— V-twin 1000 woods machine —

Can-Am’s X3 is taking over the high-performance UTV world in the 64-inch- and 72-inch-wide segments. For the tight-woods guys, they have a 50-inch Maverick called the Trail, and it’s giving the RZR a run for its money. For the midsize world, the Maverick Sport broke on the scene this year, and recently we had a chance to get behind the wheel of this exciting 60-inch wide woods machine.

For trails that open up a bit, the Maverick Sport is a blast to drive wide open throttle. It has power to please anyone looking for a thrill. Top speed for both versions is right at 75 mph. The R model gets there about 5 seconds quicker.


For this Maverick, Can-Am is using its latest Rotax V-twin powerplant. The compact mill has proven itself in its ATVs, the original Maverick and older Commander for years. Two versions are available for the Maverick Sport 1000 and 1000R. The standard 1000 offers 75 horsepower, while the R pumps out 25 more.

A full-featured cockpit has lots of storage in front of the driver and passenger, a quality steering wheel and solid grab handle. If we could nitpick anything, we could use a bit more legroom, especially if you wanted to install thicker aftermarket seats.


Not that the standard engine is tame, but the 1000R really packs a punch you not only can feel but can hear too. The R engine has a more aggressive tune and a much throatier exhaust. The seat-of-the-pants difference is almost like the feeling you get with a turbo. It’s that noticeable. The 1000R model, however, does come with a $1500-larger price tag.

Here are the differences between the 1000R model and the standard 1000 Sport: the R gets a cool-sounding race exhaust, twin CVT intake tubes and a high-performance tune, allowing 25 additional horsepower.


Great. Four disc brakes handle the stopping chores perfectly. When you get hard on the binders, the car slows down fast without any front-end dive or rear-end lift. The pedal is perfectly placed, and we never felt any fading.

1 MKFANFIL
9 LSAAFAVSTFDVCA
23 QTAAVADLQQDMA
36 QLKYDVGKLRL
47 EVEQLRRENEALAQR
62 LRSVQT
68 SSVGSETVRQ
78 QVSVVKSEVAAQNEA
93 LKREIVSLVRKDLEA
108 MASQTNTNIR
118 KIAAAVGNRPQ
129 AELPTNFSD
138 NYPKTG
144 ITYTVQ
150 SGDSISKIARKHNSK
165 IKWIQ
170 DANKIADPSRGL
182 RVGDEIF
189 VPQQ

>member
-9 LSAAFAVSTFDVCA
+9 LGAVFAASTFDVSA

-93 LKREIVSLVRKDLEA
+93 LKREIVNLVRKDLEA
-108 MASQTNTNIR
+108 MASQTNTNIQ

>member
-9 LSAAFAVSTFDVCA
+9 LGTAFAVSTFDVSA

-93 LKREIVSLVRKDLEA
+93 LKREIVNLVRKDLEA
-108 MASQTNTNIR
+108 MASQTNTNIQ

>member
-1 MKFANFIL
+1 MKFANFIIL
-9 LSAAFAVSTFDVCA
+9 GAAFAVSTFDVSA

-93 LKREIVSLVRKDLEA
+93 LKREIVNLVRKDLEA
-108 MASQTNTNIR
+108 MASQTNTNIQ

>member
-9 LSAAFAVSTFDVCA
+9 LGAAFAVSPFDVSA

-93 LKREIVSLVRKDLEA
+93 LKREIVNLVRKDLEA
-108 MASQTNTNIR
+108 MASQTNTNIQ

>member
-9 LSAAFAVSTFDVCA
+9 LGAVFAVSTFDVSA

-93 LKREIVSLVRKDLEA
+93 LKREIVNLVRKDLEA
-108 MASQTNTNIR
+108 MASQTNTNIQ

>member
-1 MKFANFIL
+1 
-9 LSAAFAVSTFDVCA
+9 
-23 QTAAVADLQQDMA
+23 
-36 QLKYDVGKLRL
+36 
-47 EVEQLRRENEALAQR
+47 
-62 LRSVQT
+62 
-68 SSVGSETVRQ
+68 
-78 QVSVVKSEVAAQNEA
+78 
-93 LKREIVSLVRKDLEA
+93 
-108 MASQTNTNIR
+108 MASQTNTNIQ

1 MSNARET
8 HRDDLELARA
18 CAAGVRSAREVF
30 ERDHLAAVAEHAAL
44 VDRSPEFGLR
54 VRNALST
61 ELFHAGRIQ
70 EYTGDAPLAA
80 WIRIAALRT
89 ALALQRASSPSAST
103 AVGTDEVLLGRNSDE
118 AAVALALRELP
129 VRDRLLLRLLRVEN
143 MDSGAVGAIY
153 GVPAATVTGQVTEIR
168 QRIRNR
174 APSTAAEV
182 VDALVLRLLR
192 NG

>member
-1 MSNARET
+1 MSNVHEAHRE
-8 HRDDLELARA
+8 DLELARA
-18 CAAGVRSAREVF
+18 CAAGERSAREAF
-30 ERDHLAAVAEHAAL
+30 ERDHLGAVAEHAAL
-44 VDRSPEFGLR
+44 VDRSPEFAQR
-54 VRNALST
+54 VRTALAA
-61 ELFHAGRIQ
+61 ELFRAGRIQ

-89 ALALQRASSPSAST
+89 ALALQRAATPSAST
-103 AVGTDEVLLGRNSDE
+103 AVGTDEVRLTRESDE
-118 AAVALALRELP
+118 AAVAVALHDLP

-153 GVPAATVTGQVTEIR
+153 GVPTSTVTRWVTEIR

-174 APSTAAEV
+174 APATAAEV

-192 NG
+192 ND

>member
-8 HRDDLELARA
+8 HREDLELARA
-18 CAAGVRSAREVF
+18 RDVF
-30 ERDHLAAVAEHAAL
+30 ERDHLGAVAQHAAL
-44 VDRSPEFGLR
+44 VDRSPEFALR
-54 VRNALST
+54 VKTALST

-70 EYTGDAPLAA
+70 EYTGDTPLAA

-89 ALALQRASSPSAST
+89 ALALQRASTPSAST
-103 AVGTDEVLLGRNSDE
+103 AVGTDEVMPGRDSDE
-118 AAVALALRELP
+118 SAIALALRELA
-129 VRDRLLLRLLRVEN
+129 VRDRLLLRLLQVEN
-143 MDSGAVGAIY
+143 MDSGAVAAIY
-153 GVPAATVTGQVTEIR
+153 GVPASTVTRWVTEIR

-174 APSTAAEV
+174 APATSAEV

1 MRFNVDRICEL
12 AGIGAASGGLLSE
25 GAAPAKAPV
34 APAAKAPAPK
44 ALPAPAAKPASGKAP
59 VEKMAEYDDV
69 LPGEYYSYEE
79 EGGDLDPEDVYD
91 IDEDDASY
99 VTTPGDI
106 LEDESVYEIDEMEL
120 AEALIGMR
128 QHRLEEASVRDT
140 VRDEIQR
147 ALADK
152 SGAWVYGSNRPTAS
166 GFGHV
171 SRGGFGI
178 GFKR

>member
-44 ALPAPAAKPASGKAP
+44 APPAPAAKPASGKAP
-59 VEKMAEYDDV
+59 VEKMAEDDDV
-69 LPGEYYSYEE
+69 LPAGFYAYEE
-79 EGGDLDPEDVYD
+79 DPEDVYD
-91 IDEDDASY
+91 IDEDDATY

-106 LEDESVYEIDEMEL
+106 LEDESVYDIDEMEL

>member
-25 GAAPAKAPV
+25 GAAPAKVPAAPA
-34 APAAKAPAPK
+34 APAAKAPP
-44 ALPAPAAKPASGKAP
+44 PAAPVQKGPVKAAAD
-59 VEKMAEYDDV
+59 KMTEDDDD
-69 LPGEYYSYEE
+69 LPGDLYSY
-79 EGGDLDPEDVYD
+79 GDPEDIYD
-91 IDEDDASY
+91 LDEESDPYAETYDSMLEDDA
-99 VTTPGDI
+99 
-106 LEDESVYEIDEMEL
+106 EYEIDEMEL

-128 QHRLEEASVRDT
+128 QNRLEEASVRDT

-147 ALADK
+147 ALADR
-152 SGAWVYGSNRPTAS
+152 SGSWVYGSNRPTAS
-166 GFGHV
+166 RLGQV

The frame and bodywork are the exact same size on this machine as they are on the 50-inch Trail. Only the doors, fenders and suspension arms are wider. The shocks are longer too. The doors for the Sport will fit on the Trail model.


Double-A-arm-type suspension is found on all four corners. This setup is a bit stronger than the trailing-arm suspension you find on the X3. By “stronger,” we mean it will take abuse and mistakes better. There are no radius rods to bend if you do scrape a tree or land with a big side load off a rock or other obstacle. The 12 inches of travel are preload adjustable, and the suspension is plush at low speeds and very forgiving at high speeds. The longer wheelbase of the Maverick Sport (compared to a RZR’s) helps make the suspension work even better.

The rear suspension has a lower A-arm and an upper I-beam similar to a Polaris RZR S. The Maverick has 12 inches of travel and the RZR has 13. The Maverick’s 11-inch-longer wheelbase makes it feel like it has more travel without hurting its turning abilities.


With a 90-inch wheelbase, the Maverick Sport is basically the same length as a RZR XP 1000; however, it feels much smaller and turns even better. Two models of the Sport are equipped with Can-Am’s DPS. Although the steering is not adjustable into different modes as on the high-end Outlander and X3, it doesn’t need to be. Steering is light with virtually zero feedback. On high-speed trails, the car is stable and predictable. It doesn’t wander unexpectedly or float. You feel planted all the way up to the 70-plus-mph top speed.